jueves, 31 de diciembre de 2009

My wishes for 2010


As just about everybody else does, I will be making my wish list for next year, which is just a few hours ahead here in Colombia. Most of the topics are IT related, but not all of them are.

- Get to grab one of those cheap, never-ending battery life ARM based netbooks (the sooner, the better).

- See Firefox (and now Chrome) get to grab more market share than IE.

- See FLISoL explode in assistance and installations (in Bogotá, Colombia and everywhere).

- This is a big one: See a 60 minutes article about FLOSS. That'd be so cool! Here in Colombia, one "Especiales Pirry" or "Séptimo Día" article would make the day.

- Convince the bosses at the company where I work to allow me to use GNU/Linux on my laptop computer (haven't tried yet... have to think of a way to do it). We use a lot of GNU/Linux but not on our desktops which is a shame, if you ask me.

- Get to see my wife come out of her health problems and make it back to her normal life (love you, Honey!).

- Get to spend next Xmas and new year (that'd be 2011) with my family (I mean, the blood related one), be it in Maracaibo (where I'm from) or here in Bogotá... better here in Bogotá (I just spent a weekend at a hot place and I couldn't bear it. Don't want to think what it'll be when I put my feet back in Maracaibo. :-S)

I guess that'd make it for next year. Hope at least half of them come true... specially the last two.

Happy MMX! (no relation to Intel)

jueves, 24 de diciembre de 2009

How to see files hidden behind a mount


It's been a while since I did my last technical post. Yesterday I saw myself in a situation where I had to see some files in a directory that was used to mount a partition so I wasn't able to see the files I needed, so to speak. After some hacking, I was able to see the files. Here's how it's done.

First, let's set an environment for our tests. I have some files in /mnt/D/ and /mnt/D/ is in the root partition:

# mount
/dev/sda6 on / type ext3 (rw,relatime,errors=remount-ro)
proc on /proc type proc (rw)
none on /sys type sysfs (rw,noexec,nosuid,nodev)
none on /sys/fs/fuse/connections type fusectl (rw)
none on /sys/kernel/debug type debugfs (rw)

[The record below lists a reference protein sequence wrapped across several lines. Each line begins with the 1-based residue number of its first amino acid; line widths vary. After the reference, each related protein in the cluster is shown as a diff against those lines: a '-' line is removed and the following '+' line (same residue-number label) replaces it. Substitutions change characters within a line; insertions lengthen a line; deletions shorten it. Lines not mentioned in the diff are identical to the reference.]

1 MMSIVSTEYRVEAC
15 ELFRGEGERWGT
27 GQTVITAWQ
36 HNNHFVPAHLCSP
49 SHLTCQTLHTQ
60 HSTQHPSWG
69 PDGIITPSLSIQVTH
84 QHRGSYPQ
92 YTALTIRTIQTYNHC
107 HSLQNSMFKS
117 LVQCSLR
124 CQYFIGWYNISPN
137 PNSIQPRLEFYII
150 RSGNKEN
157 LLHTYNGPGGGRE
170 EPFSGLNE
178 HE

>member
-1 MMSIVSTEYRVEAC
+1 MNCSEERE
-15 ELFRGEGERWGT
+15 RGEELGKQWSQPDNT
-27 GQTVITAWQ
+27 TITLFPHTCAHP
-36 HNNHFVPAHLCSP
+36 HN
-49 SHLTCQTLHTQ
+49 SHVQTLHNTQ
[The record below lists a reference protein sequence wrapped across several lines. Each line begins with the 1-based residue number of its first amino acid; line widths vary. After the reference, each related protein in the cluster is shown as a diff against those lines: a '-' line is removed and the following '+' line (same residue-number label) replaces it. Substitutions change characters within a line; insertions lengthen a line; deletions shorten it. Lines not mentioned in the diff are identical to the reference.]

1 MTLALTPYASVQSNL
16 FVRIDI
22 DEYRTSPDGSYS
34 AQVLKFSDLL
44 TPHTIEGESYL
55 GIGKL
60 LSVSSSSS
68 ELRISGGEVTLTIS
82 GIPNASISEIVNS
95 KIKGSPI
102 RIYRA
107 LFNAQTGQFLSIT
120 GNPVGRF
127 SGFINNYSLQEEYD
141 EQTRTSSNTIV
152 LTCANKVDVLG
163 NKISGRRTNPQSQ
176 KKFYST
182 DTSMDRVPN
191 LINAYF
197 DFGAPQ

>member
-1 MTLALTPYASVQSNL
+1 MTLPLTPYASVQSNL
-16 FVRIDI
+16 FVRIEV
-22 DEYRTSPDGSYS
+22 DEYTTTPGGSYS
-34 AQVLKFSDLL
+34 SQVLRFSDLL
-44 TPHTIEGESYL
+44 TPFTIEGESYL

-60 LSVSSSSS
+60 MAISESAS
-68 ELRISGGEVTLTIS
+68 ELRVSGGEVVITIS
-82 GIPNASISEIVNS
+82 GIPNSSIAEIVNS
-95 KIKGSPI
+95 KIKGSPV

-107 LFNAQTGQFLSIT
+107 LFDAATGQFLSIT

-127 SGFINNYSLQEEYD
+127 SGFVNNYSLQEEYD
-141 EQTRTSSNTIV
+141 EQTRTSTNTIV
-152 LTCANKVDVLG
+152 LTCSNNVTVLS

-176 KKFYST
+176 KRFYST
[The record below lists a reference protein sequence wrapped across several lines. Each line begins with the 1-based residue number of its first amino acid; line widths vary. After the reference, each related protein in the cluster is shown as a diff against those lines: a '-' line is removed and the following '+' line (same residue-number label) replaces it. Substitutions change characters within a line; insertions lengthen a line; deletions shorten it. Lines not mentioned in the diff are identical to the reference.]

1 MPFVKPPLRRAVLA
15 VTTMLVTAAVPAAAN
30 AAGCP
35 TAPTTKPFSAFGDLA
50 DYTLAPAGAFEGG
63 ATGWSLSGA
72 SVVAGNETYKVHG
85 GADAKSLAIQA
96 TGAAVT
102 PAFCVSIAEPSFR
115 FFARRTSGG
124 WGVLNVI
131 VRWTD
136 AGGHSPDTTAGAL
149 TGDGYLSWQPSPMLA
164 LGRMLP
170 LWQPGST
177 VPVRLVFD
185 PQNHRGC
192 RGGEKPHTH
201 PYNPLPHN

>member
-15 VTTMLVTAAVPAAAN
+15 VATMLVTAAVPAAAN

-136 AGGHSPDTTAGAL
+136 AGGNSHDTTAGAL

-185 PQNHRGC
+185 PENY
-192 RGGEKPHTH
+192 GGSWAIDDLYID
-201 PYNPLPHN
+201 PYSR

none on /sys/kernel/security type securityfs (rw)
udev on /dev type tmpfs (rw,mode=0755)
none on /dev/pts type devpts (rw,noexec,nosuid,gid=5,mode=0620)
none on /dev/shm type tmpfs (rw,nosuid,nodev)
none on /var/run type tmpfs (rw,nosuid,mode=0755)
none on /var/lock type tmpfs (rw,noexec,nosuid,nodev)
none on /lib/init/rw type tmpfs (rw,nosuid,mode=0755)
# ls /mnt/D/ -l
total 8
-rw-r--r-- 1 root root 6 2009-12-24 14:55 test2.txt
-rw-r--r-- 1 root root 5 2009-12-24 14:55 test.txt
# cat /mnt/D/test2.txt

Now, I use this partition to mount a drive from a windows host, so after I do that mount:
# ls /mnt/D/ -l
total 884802
-rwxr-xr-x 1 antoranz root 1883 2009-11-27 09:42 20091125.html
-rwxr-xr-x 1 antoranz root 2150 2009-11-27 10:59 20091126.html
-rwxr-xr-x 1 antoranz root 110230 2009-10-17 19:56 3D400055.WAV
-rwxr-xr-x 1 antoranz root 0 2009-12-23 15:10 algodon.txt
drwxr-xr-x 1 antoranz root 0 2009-11-04 15:34 billnew

so the files that were in /mnt/D are now hidden because of the new mount. What I did to see the files was to remount the root partition (as that's the partition where the files I need really are) in another mount point. Let's try to do it directly. As you can see from the mount I showed before, my root partition is in /dev/sda6 so:

# mount -o ro /dev/sda6 /mnt/tmp
mount: /dev/sda6 already mounted or /mnt/tmp busy
mount: according to mtab, /dev/sda6 is mounted on /

I knew it wasn't going to give itself up so easily. But don't panic... there's a way to fool the SO... really! Have you heard of loop devices? Now's a great moment to learn about them... but I won't go into the details. Let's just say they are very useful. Do your homework and find out about them. Let's link /dev/sda6 to a loop device:

# losetup -f -v /dev/sda6
Loop device is /dev/loop0

So /dev/sda6 is now linked to /dev/loop0. Let's try to remount the root partition again to see what happens:

# mount -o ro /dev/loop0 /mnt/tmp

The prompt is staring at me and the command didn't complain. Seems like it's done. Let's see what's in /mnt/tmp:

# ls -l /mnt/tmp/
total 108
drwxr-xr-x 2 root root 4096 2009-12-11 21:01 bin
drwxr-xr-x 3 root root 4096 2009-12-24 11:10 boot
lrwxrwxrwx 1 root root 11 2009-08-20 12:06 cdrom -> media/cdrom

The content of the root partition... as expected. Well... let's see if the files I need are still there:
# ls -l /mnt/tmp/mnt/D
total 8
-rw-r--r-- 1 root root 6 2009-12-24 14:55 test2.txt
-rw-r--r-- 1 root root 5 2009-12-24 14:55 test.txt

As you can see, the new mount point is not fooled by the fact that there's something else mounted in /mnt/D. And now finally let's see if we can get the original content of the files:

# cat /mnt/tmp/mnt/D/test2.txt

And there you are. Now, a little word of caution. I was able to see the files but the content of the other file appears to be corrupt (have to find out why) so be careful with what you get at the end. Take it as a nice start.

Merry Xmas, everyone!

Venezuelan Justice System used to be David Morales Bellos' before the revolution... Now it's Hugo Chavez's. At least David Morales Bello was never the president of Venezuela.